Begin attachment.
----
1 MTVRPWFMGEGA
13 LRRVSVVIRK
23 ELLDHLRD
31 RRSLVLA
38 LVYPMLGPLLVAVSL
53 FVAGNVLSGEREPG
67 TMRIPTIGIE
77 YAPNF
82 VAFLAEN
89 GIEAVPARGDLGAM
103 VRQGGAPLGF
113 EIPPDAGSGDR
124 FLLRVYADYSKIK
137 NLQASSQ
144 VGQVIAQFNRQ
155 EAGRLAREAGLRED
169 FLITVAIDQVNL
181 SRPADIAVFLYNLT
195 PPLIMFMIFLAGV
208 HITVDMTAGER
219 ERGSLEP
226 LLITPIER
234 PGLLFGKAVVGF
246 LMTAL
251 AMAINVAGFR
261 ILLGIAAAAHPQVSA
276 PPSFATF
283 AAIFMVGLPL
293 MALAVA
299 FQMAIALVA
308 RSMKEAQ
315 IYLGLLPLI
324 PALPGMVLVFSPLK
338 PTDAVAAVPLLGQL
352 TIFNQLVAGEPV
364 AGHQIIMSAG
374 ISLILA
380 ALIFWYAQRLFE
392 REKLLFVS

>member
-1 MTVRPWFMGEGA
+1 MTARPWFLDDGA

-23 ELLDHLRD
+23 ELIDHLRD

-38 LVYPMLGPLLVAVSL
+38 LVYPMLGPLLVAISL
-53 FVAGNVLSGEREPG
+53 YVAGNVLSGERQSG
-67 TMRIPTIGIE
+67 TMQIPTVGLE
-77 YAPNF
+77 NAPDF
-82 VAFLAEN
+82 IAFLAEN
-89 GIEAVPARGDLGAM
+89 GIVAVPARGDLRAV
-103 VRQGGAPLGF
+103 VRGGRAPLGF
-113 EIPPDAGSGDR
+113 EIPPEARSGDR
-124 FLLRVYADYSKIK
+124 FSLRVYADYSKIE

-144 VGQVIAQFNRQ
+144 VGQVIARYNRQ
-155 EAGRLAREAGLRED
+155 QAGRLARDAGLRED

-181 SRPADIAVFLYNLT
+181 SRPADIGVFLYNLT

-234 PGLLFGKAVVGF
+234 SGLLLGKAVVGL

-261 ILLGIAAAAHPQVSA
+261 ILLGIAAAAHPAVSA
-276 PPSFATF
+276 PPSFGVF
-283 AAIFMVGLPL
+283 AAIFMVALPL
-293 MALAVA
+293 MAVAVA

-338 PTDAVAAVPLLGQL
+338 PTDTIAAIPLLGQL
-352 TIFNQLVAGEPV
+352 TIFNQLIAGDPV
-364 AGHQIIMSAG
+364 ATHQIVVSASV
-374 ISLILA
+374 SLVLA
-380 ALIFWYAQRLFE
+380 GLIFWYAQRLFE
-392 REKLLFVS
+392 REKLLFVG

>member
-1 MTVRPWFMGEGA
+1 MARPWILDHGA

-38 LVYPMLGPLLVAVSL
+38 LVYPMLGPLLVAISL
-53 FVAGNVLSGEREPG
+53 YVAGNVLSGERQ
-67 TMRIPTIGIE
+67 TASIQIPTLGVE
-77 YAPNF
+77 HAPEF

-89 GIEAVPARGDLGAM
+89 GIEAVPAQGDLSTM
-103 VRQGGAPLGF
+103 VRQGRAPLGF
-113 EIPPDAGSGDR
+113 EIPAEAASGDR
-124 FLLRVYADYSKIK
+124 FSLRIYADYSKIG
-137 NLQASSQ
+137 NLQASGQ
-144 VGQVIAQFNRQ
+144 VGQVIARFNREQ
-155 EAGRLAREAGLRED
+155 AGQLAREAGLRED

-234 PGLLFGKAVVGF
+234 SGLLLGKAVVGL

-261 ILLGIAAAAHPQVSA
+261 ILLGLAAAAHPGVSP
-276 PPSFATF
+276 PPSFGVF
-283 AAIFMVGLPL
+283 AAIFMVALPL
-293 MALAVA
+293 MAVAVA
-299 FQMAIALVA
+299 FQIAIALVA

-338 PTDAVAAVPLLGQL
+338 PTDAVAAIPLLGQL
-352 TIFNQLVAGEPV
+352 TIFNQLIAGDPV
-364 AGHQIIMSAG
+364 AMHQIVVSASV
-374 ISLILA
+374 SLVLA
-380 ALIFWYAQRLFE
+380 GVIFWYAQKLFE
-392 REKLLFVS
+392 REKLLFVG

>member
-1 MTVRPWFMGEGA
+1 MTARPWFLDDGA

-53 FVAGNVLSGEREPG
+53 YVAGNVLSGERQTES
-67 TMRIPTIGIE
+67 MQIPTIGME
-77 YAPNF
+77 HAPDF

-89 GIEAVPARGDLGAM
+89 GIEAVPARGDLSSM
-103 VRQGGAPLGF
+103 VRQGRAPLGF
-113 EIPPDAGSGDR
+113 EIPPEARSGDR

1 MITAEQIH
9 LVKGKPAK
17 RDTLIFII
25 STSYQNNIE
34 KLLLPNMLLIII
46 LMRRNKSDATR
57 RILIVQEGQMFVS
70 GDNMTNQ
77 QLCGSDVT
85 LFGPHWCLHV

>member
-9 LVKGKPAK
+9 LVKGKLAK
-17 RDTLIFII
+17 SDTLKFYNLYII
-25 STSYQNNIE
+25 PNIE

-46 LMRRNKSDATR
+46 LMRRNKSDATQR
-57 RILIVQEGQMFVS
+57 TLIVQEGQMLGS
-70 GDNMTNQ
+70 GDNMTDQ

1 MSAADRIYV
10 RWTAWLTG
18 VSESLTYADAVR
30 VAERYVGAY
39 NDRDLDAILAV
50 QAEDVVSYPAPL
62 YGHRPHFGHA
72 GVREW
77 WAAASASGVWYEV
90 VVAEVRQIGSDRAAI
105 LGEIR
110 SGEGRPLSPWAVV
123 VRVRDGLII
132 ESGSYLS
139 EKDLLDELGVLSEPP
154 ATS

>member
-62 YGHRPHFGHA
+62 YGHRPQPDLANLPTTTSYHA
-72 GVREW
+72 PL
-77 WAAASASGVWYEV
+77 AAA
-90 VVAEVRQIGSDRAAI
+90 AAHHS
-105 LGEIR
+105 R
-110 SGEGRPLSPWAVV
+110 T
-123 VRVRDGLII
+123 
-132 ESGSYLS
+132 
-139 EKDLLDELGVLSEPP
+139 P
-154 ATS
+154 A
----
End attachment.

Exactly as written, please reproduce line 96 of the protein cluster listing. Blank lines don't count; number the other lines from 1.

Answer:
-53 FVAGNVLSGEREPG